Halloween Attack In New York Officially Branded "Terrorism" By Authorities
8 are reported deceased.
NEW YORK (Reuters) - An Uzbek immigrant accused of killing eight people in New York City by driving a rental truck down a riverfront bike path on Tuesday appeared to have acted alone, but the Halloween Day attack had all the hallmarks of terrorism, authorities said.
The suspect, who was shot by police and arrested moments after Tuesday's rampage on the Lower West Side of Manhattan, left a note saying he carried out the attack in the name of the militant Islamic State group, the New York Times and CNN said.
The death toll paled in comparison to dozens killed in similar assaults last year in France and Germany. However, it was still the bloodiest single attack on New Yorkers since Sept. 11, 2001, when suicide hijackers crashed two jetliners into the World Trade Center, killing more than 2,600 people.
The Twin Towers site was just a few blocks from the scene of the carnage left when the suspect swerved the pickup onto a path filled with pedestrians and bicyclists on a sunny, crisp autumn afternoon.
Driving at speeds estimated at more than 60 mph (100 km/h), the vehicle mowed down everyone in its path before slamming into the side of a school bus.
The man then climbed out of the vehicle brandishing what appeared to be a pair of handguns before he was confronted by a city police officer, who shot him in the abdomen. Police said they recovered a paint-ball gun and a pellet gun from the scene.
The attack was over in a matter of seconds. Video footage taken by a bystander that circulated online showed crumpled bicycles scattered long the path, and at least two people lying on the ground.
In addition to the eight fatalities, at least 11 people were hospitalized for injuries described by fire officials as serious but not life-threatening. That excluded the suspect, who underwent surgery for gunshot wounds.
Police declined to publicly identify the man, but a source familiar with the investigation said his name was Sayfullo Saipov, 29. He reportedly lived in Paterson, New Jersey, a one-time industrial hub about 25 miles (40 km) northwest of lower Manhattan.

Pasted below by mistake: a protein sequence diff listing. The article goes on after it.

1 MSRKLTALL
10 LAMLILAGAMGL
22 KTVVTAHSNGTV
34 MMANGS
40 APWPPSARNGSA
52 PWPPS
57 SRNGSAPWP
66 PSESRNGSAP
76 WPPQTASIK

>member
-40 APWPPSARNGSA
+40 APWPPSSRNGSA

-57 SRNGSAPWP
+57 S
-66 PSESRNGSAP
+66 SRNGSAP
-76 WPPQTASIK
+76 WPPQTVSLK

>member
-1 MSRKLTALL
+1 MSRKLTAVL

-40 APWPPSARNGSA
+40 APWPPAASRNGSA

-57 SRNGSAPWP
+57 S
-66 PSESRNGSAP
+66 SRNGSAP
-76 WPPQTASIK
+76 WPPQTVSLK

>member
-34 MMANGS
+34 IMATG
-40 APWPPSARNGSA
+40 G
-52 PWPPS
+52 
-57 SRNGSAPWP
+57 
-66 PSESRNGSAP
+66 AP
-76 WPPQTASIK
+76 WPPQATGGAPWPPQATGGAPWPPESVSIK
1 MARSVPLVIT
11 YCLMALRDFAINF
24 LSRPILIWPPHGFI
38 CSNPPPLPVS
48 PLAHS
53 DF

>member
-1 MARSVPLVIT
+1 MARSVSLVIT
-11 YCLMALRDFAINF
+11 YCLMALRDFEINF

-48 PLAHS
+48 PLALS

He had rented the pick-up from a Home Depot hardware store which, according to media accounts, was located in Passaic, just south of Paterson.
Foreign Citizens Among Dead
Six victims were pronounced dead at the scene and two more at a nearby hospital, Police Commissioner James O'Neill said.
Five of the dead were Argentine citizens, visiting New York as part of a group of friends celebrating the 30th anniversary of their high school graduation, the Argentina Foreign Ministry said in a statement. Belgium's foreign minister said a Belgian citizen was also among those killed.
A U.S. law enforcement official described the suspect as a U.S. immigrant born in Uzbekistan, a landlocked, predominantly Muslim country in central Asia that was once part of the former Soviet Union. CNN and NBC News reported that he entered the United States in 2010.
Authorities late on Tuesday surrounded a house in Paterson where, according to the New York Times, Saipov was believed to have lived. Paterson, known for its large immigrant population, is home to about 150,000 people, including 25,000 to 30,000 Muslims.
ABC News reported that Saipov had lived in Tampa, Florida. A check of court records related to a traffic citation that Saipov received in eastern Pennsylvania in 2015 showed he listed addresses then in Paterson and Cuyahoga Falls, Ohio.
Although authorities from the mayor's office to the U.S. Department of Homeland Security all swiftly branded the attack an act of terrorism, Governor Andrew Cuomo stressed that the suspect was believed to have acted alone.
"There's no evidence to suggest a wider plot or a wider scheme. These are the actions of one individual meant to cause pain and harm and probably death," Cuomo told a news conference two hours after the rampage.
Asked later in a CNN interview whether the suspect had been known to authorities before the attack, Cuomo replied: "It's too early to give you a definitive answer."
The New York Times said investigators quickly recognized that Saipov had come to the attention of law enforcement in the past.
It cited three officials as saying federal authorities knew of Saipov from an unrelated probe, although it was unclear whether that was because he had ties to someone who was under scrutiny or because he was the target of an investigation.
CNN and other media outlets, citing police officials, reported that the suspect shouted "Allahu Akbar" - Arabic for "God is greatest" - when he jumped out of his truck.
O'Neill said only that an unspecified comment by the suspect when he exited his truck, and the general circumstances of the assault, led investigators to label the incident a "terrorist event."
The Federal Bureau of Investigation joined the New York City Police Department and other agencies in a Joint Terrorism Task Force to conduct a probe of the attack, the FBI said in a statement.
Despite the attack, thousands of costumed Halloween revelers turned out hours later for New York City's main Halloween parade, which went on as scheduled on Tuesday night with a heightened police presence just a few blocks away.
U.S. President Donald Trump, who has pressed for a ban on travelers entering the United States from some predominantly Muslim countries, said on Twitter that he had ordered Homeland Security officials to "step up our already Extreme Vetting Program. Being politically correct is fine, but not for this!"
(Reporting by Dan Trotta and Gina Cherelus in New York; Additional reporting by Jonathan Allen and Anna Driver in New York, Dan Whitcomb in Los Angeles, Mark Hosenball in Washington; Writing by Steve Gorman; Editing by Leslie Adler and Paul Tait)